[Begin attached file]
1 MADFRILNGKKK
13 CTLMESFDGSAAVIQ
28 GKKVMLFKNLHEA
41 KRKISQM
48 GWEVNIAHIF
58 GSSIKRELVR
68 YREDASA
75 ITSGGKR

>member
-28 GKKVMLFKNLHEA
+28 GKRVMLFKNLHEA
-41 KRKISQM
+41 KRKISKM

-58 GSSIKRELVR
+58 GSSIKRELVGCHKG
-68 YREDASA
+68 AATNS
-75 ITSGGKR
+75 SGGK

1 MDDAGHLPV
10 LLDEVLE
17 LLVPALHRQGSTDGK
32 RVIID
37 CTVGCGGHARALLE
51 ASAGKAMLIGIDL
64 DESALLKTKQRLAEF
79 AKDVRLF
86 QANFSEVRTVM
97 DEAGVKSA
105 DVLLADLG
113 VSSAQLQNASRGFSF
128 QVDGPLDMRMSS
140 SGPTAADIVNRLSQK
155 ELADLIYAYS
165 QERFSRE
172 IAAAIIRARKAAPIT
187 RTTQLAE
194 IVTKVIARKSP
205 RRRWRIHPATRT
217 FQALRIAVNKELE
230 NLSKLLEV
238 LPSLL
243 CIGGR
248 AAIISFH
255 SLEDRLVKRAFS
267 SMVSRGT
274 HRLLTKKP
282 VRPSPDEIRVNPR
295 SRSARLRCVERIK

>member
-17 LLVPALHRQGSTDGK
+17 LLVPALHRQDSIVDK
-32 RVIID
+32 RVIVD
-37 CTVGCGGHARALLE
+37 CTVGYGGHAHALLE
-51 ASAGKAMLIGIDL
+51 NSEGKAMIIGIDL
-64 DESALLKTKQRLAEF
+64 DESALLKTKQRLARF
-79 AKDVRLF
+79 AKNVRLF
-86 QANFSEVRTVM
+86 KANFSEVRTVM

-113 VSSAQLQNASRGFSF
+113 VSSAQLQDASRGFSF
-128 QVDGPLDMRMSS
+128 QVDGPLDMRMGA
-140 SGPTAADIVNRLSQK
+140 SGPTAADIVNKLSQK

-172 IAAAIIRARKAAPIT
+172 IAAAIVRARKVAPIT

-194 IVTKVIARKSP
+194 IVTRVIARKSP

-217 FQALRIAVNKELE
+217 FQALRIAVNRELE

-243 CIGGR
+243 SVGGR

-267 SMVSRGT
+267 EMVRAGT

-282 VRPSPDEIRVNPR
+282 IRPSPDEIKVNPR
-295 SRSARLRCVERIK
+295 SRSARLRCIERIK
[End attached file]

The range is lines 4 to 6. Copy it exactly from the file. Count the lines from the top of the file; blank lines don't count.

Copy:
41 KRKISQM
48 GWEVNIAHIF
58 GSSIKRELVR